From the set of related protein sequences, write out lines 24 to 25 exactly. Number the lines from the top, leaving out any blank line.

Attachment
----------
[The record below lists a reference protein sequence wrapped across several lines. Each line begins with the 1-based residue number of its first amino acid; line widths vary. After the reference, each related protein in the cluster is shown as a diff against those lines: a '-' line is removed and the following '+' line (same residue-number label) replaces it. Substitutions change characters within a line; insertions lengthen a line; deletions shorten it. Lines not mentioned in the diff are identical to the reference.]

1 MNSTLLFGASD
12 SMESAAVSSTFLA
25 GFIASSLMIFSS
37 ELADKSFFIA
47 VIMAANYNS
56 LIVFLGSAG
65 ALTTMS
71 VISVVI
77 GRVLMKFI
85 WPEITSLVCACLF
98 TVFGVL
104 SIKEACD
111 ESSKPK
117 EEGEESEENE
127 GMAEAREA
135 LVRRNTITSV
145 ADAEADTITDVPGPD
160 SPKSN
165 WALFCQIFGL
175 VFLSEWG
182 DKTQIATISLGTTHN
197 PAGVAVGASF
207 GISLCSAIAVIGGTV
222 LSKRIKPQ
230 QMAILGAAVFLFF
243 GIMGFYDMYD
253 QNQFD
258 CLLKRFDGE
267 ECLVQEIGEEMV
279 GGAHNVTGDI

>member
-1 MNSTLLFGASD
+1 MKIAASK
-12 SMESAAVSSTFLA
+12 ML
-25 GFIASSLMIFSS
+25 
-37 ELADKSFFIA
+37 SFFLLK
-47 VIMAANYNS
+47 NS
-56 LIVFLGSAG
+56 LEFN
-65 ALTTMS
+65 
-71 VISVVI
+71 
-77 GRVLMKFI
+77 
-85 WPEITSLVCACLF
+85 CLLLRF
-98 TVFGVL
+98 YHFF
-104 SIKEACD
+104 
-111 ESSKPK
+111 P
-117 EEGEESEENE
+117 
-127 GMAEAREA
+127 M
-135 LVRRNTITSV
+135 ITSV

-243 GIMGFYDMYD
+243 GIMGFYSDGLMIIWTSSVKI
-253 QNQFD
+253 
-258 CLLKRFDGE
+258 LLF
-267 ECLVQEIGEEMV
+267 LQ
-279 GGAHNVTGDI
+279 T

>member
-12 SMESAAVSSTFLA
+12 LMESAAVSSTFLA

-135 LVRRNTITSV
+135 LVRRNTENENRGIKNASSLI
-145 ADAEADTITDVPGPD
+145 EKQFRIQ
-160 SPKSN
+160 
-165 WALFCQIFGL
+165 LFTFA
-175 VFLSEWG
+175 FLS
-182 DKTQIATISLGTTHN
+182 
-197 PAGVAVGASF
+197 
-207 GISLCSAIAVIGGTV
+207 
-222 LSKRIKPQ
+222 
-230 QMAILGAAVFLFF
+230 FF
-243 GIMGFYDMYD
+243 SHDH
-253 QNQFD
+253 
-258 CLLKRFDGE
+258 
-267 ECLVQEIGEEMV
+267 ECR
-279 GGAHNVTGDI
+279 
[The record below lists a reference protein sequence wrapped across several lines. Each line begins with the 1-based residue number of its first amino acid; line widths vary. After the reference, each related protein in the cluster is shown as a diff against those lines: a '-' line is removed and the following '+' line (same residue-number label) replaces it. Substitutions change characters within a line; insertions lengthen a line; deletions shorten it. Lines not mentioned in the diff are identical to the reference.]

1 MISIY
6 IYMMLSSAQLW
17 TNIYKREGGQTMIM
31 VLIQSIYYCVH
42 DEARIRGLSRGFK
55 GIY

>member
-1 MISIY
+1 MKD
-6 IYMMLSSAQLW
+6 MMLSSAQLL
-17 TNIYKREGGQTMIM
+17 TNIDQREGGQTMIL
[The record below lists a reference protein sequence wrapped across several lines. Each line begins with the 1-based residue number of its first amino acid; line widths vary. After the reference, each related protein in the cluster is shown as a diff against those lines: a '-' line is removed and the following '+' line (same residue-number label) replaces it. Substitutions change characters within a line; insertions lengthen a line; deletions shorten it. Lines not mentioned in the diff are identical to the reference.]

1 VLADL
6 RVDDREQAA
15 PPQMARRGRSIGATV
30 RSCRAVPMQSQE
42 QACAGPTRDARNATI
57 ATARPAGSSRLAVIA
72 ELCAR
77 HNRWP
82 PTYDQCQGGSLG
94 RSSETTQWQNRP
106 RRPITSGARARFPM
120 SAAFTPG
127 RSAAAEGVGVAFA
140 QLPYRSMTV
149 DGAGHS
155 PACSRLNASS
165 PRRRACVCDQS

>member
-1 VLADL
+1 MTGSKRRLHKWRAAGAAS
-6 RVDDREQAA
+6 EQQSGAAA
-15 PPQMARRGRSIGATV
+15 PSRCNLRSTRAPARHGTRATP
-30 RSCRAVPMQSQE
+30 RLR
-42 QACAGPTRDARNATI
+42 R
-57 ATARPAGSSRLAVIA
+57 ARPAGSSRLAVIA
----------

207 GISLCSAIAVIGGTV
222 LSKRIKPQ